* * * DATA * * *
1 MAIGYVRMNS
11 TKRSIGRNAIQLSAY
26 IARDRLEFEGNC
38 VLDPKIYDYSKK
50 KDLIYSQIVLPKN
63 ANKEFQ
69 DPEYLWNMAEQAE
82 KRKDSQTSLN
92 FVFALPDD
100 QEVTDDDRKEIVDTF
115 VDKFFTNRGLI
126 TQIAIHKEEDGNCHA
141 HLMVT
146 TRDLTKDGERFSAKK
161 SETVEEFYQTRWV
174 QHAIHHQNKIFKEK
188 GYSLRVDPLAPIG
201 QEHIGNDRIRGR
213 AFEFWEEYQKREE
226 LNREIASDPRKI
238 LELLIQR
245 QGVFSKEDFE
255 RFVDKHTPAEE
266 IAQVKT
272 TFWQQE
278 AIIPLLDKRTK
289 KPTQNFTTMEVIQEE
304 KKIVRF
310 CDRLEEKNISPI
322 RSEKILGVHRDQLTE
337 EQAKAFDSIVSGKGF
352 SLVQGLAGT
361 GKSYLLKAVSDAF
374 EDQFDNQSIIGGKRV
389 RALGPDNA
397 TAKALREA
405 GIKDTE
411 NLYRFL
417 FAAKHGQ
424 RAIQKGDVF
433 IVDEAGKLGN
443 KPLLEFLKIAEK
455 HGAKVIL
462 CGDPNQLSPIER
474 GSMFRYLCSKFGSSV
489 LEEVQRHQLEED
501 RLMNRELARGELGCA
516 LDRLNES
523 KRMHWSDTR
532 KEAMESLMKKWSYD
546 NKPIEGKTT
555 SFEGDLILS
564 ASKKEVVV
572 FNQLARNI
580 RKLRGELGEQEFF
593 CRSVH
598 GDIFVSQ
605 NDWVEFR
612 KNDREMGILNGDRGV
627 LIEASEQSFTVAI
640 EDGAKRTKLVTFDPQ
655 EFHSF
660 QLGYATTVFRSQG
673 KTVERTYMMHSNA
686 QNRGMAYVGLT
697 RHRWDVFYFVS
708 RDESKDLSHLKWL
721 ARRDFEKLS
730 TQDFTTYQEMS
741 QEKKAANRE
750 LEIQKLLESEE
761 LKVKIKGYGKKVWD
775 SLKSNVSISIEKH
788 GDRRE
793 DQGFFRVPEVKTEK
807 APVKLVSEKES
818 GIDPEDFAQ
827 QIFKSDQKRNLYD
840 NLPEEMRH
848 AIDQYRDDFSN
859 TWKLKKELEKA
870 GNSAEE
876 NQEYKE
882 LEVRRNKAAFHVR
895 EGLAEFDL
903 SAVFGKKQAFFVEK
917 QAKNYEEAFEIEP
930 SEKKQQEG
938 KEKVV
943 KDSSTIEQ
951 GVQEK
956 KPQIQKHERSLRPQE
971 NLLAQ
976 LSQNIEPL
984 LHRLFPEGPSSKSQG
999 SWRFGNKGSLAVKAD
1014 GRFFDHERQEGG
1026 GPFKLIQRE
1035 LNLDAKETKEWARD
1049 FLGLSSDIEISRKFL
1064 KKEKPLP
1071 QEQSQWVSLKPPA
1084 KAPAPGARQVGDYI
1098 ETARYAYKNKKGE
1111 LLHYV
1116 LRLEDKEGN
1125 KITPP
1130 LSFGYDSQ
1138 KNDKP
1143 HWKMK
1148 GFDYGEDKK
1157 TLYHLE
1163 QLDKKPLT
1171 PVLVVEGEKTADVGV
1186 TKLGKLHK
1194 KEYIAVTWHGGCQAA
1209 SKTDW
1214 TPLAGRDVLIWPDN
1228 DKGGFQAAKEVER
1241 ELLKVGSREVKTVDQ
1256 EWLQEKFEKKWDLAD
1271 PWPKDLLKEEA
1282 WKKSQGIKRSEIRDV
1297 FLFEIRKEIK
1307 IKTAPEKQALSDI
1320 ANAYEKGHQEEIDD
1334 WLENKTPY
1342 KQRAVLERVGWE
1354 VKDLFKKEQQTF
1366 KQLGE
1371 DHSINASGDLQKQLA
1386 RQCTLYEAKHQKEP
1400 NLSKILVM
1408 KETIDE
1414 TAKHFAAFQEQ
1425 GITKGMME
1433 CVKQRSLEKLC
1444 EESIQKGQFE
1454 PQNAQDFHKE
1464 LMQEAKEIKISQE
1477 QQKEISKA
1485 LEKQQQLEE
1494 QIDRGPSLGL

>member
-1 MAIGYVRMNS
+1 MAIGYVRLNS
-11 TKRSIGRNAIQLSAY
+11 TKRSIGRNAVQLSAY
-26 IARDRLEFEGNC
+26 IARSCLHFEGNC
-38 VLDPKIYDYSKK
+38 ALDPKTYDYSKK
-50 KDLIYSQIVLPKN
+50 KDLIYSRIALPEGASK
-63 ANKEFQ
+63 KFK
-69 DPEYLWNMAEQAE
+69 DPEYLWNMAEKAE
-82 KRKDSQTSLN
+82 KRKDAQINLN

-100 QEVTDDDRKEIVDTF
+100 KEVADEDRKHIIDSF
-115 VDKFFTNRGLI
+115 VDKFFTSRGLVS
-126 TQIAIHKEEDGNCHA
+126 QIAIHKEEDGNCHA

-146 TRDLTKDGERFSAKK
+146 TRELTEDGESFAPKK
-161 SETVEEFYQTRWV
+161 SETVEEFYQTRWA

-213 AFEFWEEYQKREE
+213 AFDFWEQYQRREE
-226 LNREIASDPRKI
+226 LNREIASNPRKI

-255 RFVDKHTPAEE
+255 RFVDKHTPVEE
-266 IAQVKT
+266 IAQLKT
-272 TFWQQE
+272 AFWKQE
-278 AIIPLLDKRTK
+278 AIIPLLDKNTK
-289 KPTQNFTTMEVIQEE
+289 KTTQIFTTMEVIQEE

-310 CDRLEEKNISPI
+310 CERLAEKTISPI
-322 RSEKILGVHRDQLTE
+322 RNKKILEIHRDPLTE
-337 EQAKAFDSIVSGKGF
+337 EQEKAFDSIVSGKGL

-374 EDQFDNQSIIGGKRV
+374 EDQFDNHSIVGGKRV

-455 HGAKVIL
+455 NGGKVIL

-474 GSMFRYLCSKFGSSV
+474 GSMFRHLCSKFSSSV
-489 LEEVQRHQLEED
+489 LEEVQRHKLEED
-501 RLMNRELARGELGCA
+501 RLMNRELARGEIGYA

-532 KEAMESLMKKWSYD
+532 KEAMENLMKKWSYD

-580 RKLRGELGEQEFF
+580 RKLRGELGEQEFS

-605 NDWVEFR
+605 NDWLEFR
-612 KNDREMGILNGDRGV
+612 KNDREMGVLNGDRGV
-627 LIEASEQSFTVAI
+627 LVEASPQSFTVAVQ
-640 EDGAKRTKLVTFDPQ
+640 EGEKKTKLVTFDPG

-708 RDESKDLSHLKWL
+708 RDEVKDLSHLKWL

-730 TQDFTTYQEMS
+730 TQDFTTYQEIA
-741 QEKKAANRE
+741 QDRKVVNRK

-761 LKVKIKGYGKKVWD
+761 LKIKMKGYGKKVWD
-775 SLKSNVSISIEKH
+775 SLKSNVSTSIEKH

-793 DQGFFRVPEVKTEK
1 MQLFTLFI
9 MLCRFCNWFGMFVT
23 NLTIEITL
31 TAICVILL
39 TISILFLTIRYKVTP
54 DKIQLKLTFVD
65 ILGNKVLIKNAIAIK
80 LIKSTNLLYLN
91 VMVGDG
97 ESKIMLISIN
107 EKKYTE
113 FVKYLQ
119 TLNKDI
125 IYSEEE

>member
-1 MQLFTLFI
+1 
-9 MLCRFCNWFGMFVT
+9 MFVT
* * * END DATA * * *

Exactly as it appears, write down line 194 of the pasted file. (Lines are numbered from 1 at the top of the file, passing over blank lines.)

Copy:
+455 NGGKVIL